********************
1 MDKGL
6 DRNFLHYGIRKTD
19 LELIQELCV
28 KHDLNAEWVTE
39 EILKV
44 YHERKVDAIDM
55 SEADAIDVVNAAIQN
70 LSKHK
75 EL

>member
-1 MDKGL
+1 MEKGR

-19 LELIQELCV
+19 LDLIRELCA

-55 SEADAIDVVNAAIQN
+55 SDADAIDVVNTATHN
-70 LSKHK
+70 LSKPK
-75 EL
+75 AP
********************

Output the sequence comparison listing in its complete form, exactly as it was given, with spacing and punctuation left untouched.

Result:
1 MDKGL
6 DRNFLHYGIRKTD
19 LELIQELCV
28 KHDLNAEWVTE
39 EILKV
44 YHERKVDAIDM
55 SEADAIDVVNAAIQN
70 LSKHK
75 EL

>member
-1 MDKGL
+1 MEKGR

-19 LELIQELCV
+19 LDLIRELCA

-55 SEADAIDVVNAAIQN
+55 SDADAIDVVNTATHN
-70 LSKHK
+70 LSKPK
-75 EL
+75 AP